As outlined by five security experts and two hackers: Richard Power, an
authority on computer crime and information security; Bruce Schneier, a
cryptography and computer security expert; Kirk Bailey, Mgr. of Information
Security, Frank Russell Company; Chris Davis, a security consultant and
ex-hacker; Robert Giovagnoni of iDEFENSE; and Reid and Count Zero, members of
the Cult of the Dead Cow hacker organization.
Although research firms and the FBI cite huge damage costs from cybercrime,
some experts maintain the true costs are difficult to measure. FRONTLINE
spoke with security analysts Richard Power, Editorial Dir. of the Computer
Security Institute; James Adams, CEO of iDEFENSE; and Howard Schmidt,
Microsoft's Chief of Information Security.
As presented in excerpts from FRONTLINE's interviews with security analysts
James Christy, computer crime investigator for the U.S. Dept. of Defense;
Martha Stansell-Gamm, chief of the U.S. Justice Dept's Computer Crime section;
James Adams, CEO of iDEFENSE; and Michael Vatis, former Ass't Deputy Dir. of
the FBI National Security Division
This 1996 study by the U.S. General Accounting Office estimated the Dept. of
Defense's computer systems had been attacked 250,000 times in 1995 and
potential future attacks could "pose serious risks to national security."
Here's an excerpt describing some of the detected attacks, including the
infiltration of Rome Laboratory, the Air Force's premier command and control
research facility. A 1999 follow-up study concluded the "DOD has made limited
progress in correcting the general control weaknesses we reported in 1996. As a
result, these weaknesses persist across every area of general controls."
In 2000, the FBI's San Francisco Computer Crime Squad and the Computer Security
Institute surveyed information security professionals employed at corporations,
financial institutions, government agencies and universities. The survey
revealed the type of security attacks encountered, what actions the security
people took when they learned of the crime, and why they sometimes chose not to
report the attack.
Cookies have become standard practice on the internet. Not only are they used
by your favorite sites to provide you with a "personalized" experience, they're
also used by marketers and advertising companies. Once you give companies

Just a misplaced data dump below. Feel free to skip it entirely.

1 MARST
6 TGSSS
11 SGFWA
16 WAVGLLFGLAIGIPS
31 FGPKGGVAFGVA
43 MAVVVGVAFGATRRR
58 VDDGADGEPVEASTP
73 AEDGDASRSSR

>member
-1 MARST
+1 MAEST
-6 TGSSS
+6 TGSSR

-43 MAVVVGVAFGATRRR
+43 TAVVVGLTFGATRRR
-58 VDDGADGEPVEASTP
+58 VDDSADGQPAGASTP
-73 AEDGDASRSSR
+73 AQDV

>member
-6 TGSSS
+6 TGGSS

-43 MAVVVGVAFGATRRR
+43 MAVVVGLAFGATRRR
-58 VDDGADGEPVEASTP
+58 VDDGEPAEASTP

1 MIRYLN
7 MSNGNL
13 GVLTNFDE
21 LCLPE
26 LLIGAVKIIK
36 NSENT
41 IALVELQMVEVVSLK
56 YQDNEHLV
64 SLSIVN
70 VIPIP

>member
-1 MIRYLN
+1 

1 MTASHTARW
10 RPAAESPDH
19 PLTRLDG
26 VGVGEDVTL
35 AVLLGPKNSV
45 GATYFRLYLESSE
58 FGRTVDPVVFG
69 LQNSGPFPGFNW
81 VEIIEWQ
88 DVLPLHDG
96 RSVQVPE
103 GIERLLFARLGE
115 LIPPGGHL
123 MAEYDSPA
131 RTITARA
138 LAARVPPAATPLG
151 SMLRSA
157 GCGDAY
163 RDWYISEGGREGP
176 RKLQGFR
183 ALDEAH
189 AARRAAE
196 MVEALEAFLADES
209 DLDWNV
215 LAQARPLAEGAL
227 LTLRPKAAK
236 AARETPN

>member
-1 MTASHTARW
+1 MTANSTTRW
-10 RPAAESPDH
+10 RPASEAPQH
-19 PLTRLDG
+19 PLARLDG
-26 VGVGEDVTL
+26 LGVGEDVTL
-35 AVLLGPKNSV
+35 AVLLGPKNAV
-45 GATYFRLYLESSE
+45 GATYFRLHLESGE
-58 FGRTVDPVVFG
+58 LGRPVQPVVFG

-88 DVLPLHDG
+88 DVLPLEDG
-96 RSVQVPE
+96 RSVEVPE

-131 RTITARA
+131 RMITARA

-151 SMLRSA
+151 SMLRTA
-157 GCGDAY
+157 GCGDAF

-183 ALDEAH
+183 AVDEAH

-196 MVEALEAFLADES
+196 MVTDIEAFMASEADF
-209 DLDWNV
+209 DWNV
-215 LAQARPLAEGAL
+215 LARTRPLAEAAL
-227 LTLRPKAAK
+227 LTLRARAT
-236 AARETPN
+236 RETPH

access to write a cookie on your computer (this results from the 'cookie
preferences' set up you've selected on your browser) then what? Is it harmless?
How far can it go? Kevin Callahan, president and CEO of Seattle security firm
Quavera, helps demystify cookies, web bugs, and other methods corporations use
to keep track of you--and suggests steps you can take to stop or reduce this
Government officials warn that there may be reprisals in cyberspace for the U.S. bombing in Afghanistan. This article explores the possibility of the use of computer attacks by terrorists or other groups as "weapons of mass disruption," which could be used to instigate further disorder following a bombing or other attack by, for example, taking down finiancial or communication systems. Security experts are nervous because they are seeing newer and more powerful types of attacks than ever before.
This Fortune article recounts federal investigations into links between terrorism and the computer world and allegations that a Texas based communications company is providing technical and financial support to radical Islamic groups.
In the wake of the September 11 terrorist attacks, President Bush appointed Richard Clarke as presidential adviser on cyberspace security, as part of the new Office of Homeland Security. This article from Washtech.com provides background on the new position and on Clarke's experience as a computer security expert.
This April 1999 article warns that "cyberspace is becoming a new arena for political extremists" both because the reliance of governments and nation states on new information technologies creates new vulnerabilities, and because those same technologies offer non-state sponsored terrorist groups an efficient means of organizing and communicating among themselves. The article details in particular the use of the Internet by a number of extremist Islamic groups.
In January 2001, Israel's Ben Gurion University hosted a seminar called "Battle of the Servers, Battle of the Hearts" addressing the role of cyberterrorism in conflicts around the world, from Kosovo to the Middle East. This Wired article details the conference, and provides links to participants' web sites and further articles on cyberterrorism in the Middle East.
Among other things, this site for the Computer Crime and Intellectual Property Section of the Department of Justice
includes detailed directions on what to do if you
suspect your site or systems have been hacked. For a U.S. perspective on the
global challenges of cybercrime, read speeches and testimony of several U.S.
authorities, including Janet Reno and other top officials at the Justice
In September 2000 the House Subcommittee on Government Management, Information,
and Technology presented a "report card" which found that the federal
government's computer security overall ranked a D-.
In September 2000 the General Accounting Office released this report on the
readiness of government computers. It concluded that 24 major agencies were
especially vulnerable, posing risks to the operation of the federal government.